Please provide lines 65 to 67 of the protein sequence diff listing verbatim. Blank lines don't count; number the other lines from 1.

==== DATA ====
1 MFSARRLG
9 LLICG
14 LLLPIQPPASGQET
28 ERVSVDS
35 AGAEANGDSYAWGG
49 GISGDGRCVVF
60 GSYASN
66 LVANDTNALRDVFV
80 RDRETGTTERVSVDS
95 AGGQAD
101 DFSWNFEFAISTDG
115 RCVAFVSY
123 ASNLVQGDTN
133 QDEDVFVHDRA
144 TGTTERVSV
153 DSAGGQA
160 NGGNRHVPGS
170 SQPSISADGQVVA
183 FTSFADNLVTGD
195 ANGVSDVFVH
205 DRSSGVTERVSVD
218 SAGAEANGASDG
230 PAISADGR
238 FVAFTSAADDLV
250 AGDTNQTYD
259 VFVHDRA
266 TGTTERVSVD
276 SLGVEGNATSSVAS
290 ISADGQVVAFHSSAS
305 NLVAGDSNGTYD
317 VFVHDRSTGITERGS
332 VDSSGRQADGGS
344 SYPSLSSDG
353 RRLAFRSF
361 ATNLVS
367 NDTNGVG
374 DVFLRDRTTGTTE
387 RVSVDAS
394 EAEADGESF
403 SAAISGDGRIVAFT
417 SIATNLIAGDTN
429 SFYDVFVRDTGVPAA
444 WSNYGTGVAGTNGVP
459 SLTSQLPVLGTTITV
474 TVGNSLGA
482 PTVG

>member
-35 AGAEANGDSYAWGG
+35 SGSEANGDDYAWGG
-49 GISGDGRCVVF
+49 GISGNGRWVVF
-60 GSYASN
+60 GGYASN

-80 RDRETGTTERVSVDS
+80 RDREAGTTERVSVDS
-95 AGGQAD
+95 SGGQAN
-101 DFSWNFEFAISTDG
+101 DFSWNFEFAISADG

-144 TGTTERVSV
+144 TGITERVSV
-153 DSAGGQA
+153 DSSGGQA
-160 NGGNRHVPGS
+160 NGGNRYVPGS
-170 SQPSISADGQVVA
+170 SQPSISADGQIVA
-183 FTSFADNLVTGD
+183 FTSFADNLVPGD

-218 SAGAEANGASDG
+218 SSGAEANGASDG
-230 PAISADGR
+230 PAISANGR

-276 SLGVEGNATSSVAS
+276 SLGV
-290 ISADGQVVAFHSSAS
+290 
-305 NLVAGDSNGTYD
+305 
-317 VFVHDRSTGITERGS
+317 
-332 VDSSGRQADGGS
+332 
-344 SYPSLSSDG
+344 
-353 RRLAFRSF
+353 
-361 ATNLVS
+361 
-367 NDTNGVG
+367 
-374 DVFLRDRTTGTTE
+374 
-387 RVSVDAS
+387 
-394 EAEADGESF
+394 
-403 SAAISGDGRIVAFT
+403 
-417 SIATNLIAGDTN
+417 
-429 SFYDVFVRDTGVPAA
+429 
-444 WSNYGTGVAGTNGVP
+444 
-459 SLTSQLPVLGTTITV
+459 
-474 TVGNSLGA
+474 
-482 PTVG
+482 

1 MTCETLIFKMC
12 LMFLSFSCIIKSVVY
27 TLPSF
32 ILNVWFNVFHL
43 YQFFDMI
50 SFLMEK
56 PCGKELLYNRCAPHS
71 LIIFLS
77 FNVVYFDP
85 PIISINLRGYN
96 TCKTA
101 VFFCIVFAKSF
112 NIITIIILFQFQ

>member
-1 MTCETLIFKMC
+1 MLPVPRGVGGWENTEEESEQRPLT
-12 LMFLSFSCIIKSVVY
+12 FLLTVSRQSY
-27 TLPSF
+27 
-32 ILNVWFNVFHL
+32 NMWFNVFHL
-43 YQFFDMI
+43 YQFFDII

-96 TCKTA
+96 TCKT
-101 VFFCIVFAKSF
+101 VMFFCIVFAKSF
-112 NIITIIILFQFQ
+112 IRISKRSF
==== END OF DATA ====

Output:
+160 NGGNRYVPGS
-170 SQPSISADGQVVA
+170 SQPSISADGQIVA